03 October 2018
From left to right: Michael Hawes, Head of the Orion Program Office at Lockheed Martin, Hansjörg Dittus, DLR Executive Board Member for Space Research and Technology, ISA Director Avi Blasberger, Pascale Ehrenfreund, Chair of the DLR Executive Board, Mark Kirasich, Manager of Orion Programme at NASA, and Hubert Reile, DLR Programme Director for Space.
DLR (CC-BY 3.0).
Designed to measure the exposure to radiation and to investigate the effectiveness of the AstroRad radiation protection vest on the Orion EM-1 lunar voyage, the two Matroshkas will occupy crew seats three and four.
Scheduled to travel to the Moon, Exploration Mission 1 (EM-1) will be the first uncrewed flight by NASA’s ORION spacecraft to go beyond a near-Earth orbit.
On 3 October 2018 at the International Astronautical Congress (IAC) in Bremen, the German Aerospace Center (Deutsches Zentrum für Luft- und Raumfahrt; DLR), the US space agency NASA and the Israeli Space Agency (ISA) – met to discuss the next steps in the cooperation project Matroshka AstroRad Radiation Experiment (MARE). The experiment is scheduled to be sent to the Moon and back on the Orion spacecraft in December 2019 in collaboration with NASA. This innovative mission aims to collect data on the radiation to which the human body is exposed during a voyage to the Moon, and at the same time test a radiation protection vest.
"The doctors and physicists at DLR have longstanding experience in researching cosmic radiation and its effects on the human body in Earth orbit," explains Hansjörg Dittus, DLR Executive Board Member for Space Research and Technology. "Our scientific expertise enables us to make vital contributions to the preparation of long-term missions to the Moon and beyond."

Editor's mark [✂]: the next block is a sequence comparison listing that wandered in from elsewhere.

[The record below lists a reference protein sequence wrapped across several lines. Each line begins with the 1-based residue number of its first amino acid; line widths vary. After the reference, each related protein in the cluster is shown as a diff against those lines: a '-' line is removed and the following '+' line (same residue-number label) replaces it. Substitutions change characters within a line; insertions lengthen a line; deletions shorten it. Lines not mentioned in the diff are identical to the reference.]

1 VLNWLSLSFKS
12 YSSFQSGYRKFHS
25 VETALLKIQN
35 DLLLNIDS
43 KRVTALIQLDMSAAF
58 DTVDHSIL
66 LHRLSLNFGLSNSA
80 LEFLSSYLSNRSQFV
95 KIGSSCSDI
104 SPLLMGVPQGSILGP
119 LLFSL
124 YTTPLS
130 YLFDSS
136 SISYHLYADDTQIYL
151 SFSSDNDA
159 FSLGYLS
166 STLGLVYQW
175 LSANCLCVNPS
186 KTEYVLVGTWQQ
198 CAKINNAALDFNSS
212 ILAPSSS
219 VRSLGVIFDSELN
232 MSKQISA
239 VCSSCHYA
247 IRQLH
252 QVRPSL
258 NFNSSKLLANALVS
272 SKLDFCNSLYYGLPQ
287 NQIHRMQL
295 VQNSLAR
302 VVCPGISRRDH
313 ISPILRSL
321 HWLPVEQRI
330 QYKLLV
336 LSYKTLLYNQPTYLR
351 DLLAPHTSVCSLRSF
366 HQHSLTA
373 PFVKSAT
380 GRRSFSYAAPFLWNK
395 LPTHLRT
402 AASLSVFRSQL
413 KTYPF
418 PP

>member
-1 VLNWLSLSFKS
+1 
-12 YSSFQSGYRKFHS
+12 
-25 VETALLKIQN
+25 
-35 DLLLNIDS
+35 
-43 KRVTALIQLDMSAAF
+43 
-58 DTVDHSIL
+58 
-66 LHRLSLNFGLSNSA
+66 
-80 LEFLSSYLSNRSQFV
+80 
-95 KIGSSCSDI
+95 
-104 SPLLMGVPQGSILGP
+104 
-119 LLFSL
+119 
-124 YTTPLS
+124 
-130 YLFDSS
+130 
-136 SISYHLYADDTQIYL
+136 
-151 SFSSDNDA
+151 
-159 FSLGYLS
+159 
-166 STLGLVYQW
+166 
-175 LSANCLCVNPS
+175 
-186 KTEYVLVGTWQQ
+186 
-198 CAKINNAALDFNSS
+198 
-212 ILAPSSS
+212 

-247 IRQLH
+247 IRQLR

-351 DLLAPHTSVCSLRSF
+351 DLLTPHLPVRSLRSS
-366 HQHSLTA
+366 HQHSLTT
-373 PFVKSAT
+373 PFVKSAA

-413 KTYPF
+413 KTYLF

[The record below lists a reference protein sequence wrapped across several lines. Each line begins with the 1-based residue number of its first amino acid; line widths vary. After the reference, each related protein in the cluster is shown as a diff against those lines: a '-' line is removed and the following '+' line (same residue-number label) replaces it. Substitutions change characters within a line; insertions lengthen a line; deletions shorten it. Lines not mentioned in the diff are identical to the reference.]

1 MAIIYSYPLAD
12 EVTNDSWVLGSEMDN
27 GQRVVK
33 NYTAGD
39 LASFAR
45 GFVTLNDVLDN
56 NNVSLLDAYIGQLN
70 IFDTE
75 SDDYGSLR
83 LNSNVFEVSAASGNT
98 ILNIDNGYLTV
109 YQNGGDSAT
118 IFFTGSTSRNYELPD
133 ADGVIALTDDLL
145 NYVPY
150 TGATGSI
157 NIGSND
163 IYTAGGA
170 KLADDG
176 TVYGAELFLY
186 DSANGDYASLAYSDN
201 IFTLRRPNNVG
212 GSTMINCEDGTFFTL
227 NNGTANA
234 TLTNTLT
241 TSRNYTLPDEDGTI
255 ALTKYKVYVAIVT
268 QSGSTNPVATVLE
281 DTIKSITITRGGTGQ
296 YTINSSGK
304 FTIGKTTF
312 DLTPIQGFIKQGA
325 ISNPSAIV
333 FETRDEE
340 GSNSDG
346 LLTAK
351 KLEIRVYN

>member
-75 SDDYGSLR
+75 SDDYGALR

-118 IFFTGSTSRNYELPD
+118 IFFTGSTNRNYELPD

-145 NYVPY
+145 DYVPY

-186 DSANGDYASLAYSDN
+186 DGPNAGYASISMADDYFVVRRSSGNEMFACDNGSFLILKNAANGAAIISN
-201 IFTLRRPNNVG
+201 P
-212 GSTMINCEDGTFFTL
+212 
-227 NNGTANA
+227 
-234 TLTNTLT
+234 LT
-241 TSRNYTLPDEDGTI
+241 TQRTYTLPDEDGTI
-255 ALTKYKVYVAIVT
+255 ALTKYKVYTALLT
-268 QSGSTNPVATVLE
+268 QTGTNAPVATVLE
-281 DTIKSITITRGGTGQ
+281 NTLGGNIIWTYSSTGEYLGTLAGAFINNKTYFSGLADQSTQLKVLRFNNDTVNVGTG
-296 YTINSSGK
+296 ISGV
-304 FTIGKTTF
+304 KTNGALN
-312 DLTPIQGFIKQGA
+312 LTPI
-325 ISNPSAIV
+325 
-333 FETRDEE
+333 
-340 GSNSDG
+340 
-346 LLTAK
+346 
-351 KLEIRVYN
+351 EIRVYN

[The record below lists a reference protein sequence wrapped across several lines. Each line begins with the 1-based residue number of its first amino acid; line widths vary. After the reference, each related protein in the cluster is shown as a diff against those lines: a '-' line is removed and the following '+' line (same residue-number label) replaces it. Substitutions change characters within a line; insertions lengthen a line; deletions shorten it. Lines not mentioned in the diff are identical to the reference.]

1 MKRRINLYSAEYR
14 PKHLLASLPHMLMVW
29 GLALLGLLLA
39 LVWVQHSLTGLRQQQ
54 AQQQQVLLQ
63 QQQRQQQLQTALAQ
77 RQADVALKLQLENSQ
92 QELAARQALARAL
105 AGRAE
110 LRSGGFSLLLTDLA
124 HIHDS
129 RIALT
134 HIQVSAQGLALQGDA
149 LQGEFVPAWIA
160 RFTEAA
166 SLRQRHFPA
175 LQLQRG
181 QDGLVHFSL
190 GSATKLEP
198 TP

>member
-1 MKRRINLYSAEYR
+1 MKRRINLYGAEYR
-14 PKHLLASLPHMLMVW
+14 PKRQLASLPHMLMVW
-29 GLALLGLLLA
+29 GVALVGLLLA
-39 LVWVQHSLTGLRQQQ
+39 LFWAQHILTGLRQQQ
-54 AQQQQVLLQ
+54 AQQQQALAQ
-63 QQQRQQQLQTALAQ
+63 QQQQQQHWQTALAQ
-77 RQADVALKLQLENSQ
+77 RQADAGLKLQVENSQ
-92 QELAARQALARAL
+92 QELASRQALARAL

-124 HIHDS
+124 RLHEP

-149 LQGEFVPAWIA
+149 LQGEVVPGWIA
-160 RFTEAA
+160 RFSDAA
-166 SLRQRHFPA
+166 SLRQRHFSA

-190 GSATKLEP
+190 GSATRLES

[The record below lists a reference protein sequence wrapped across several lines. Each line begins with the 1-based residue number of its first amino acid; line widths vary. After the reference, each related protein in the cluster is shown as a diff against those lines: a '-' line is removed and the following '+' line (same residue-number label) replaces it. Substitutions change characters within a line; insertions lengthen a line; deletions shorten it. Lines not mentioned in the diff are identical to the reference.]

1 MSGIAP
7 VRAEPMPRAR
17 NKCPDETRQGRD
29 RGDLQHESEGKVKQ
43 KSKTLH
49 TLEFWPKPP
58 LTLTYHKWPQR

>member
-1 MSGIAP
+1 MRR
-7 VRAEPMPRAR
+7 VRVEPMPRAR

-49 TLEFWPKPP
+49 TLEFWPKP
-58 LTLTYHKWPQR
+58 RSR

Scheduled to travel to the Moon, Exploration Mission-1 (EM-1) will be the first uncrewed flight by NASA's Orion spacecraft beyond Earth orbit. The spacecraft will carry two DLR measurement bodies, called the Matroshka Phantoms. They are identical and are both fitted with more than 1400 active and passive sensors spread across their exterior and interior to acquire data on the effects of cosmic radiation on the bodies' interior and organs. During the flight, one of the phantoms will wear the AstroRad protective vest by StemRad, the industry partner from Israel. The other model will be exposed to the radiation without any protection whatsoever.
The measurement bodies will be fitted with sensors and prepared for the space voyage at the DLR Institute of Aerospace Medicine in Cologne, where the data collected during the flight will be compared and evaluated on behalf of all partners and co-investigators. A number of DLR Matroshka phantoms have already travelled to space, but exclusively to the International Space Station ISS – so only in a near-Earth orbit. The MARE project will mark the first time that scientists collect data on radiation exposure beyond ISS orbit.
Last modified:08/10/2018 11:39:10